A funny thing happened to me after a few months of having gone from homeowner to renter. I slowly became less and less interested in anything that had to do with the aesthetics and improvement of my living space. Where in my previous two homes—which we owned—I was constantly thinking about potential improvements that would benefit my daily quality of life, all of a sudden I thought the piles of shelter magazines to which I subscribed were wasteful and superfluous. This emotion became so prevalent that I even began to disparage my profession, my writing, and participation in the world of design. Home, really is a funny thing.
For a long time my husband had been adamantly opposed to the idea of becoming renters. But this idea—that it makes a difference in your daily life whether or not you own your home, did not become tangible to me until nearly two years later once we began looking for our own home again.
Sure, the house we have been living in has been lovingly maintained and decorated beautifully, but that transitory feeling prevented us from ever gardening (something I now really miss) or re-thinking how furnishings should be arranged and the like. Then, came the time when our landlord notified us that we should be moving in 3 months due to the sale of the house we have been occupying. As soon as I began looking at houses to buy and began visualizing myself living in each of them, feelings of creating a home with a specific atmosphere, ambiance, function all quickly began to invade my mind. 24 hours a day I thought about rooms and color and landscaping. I literally dreamt about our new home.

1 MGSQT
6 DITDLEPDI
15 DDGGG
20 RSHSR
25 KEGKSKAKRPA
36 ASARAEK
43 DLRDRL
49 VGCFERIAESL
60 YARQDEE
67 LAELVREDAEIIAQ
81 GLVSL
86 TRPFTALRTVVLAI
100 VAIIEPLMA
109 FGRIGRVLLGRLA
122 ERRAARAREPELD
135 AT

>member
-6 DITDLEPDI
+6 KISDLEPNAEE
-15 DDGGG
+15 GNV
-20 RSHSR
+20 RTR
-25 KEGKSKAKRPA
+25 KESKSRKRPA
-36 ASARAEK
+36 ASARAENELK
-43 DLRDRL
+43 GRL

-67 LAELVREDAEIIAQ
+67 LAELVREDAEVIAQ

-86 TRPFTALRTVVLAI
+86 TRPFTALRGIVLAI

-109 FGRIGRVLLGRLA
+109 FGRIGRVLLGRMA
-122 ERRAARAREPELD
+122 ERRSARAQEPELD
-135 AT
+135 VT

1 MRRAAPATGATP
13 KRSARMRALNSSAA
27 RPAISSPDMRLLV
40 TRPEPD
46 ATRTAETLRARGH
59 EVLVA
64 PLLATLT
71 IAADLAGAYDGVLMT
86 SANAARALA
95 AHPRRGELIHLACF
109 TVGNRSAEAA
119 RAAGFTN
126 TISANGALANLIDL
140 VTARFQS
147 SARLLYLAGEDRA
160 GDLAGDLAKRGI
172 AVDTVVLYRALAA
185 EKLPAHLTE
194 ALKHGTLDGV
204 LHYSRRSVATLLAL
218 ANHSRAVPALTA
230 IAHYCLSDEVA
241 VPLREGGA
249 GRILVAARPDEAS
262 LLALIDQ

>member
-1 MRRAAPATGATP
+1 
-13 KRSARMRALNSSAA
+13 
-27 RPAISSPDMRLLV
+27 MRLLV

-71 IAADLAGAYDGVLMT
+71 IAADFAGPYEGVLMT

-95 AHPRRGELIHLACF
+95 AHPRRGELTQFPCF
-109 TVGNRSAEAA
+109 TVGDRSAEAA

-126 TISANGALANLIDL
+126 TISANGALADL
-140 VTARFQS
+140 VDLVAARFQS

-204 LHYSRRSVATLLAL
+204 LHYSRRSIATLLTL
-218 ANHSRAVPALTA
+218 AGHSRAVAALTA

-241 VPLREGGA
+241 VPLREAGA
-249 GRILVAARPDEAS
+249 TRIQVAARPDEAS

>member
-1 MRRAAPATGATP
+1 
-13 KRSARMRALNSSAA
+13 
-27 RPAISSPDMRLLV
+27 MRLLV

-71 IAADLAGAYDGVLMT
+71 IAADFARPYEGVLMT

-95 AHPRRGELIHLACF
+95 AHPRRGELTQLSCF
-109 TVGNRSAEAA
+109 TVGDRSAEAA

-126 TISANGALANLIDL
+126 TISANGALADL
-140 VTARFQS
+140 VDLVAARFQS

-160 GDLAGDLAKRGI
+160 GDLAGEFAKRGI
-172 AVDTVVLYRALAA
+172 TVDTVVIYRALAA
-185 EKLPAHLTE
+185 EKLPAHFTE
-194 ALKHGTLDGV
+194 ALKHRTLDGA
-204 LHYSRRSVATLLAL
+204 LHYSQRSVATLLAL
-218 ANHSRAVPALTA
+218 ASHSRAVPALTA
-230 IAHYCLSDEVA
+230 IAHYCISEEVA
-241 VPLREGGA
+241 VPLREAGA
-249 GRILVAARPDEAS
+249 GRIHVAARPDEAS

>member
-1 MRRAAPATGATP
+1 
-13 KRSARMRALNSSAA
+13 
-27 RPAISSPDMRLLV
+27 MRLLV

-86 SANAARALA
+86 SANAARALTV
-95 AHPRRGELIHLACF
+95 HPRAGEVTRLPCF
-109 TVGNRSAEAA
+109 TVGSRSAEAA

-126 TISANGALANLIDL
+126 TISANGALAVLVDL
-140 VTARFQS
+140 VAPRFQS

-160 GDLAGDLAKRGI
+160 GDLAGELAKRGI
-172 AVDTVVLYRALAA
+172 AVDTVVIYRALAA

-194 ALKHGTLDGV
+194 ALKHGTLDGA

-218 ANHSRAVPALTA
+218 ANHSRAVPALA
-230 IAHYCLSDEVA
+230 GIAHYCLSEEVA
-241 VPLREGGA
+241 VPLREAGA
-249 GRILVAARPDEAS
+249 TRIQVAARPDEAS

So, what is it about owning a home that makes this switch turn on and off? Is the prized goal of achieving the “American Dream” so embedded in our psyche that we cannot control our feelings regarding the matter?
I remember at one moment while being a tenant that the issue of taxes came up. Someone mentioned that the federal government was considering eliminating the deduction of mortgage interest for homeowners. As I reflected on the subject, I thought, perhaps this is just. Why should I pay more taxes this year because I am in a transitory stage in which I do not own a home? Surely that doesn’t seem fair. In addition, this deduction or incentive must have fueled the fire of the crazy real estate boom in which people who could not afford to buy homes were buying them. So, I thought, yes, let’s get rid of this incentive in order to level the playing field for all hard-working Americans, whether or not they are currently in the position to own a home. Perhaps it would alleviate a bit of the shame all those Americans who have lost their homes feel, now that they have lost these coveted “privileges.” I realize this would never be a politically advantageous move for any lawmaker as all Americans dislike taxes more than they dislike just about anything I can think of. Taking their money is like outright refusing certain unalienable rights.
Now that I’m buying a house, I will be looking forward to next year’s interest deduction but could I live without it if I knew it were for the greater good of my country? Probably.
So I’m still trying to understand what it is about the human psyche that makes us want to own our little piece of earth. And isn’t that desire ultimately the source of countless wars and disastrous social experiments, such as communism? Or this is a Western construct?
Yes, now that I’m hoping to close on a house sometime soon, I think I’ll be blogging again too. How ironic and funny that thing called home really is.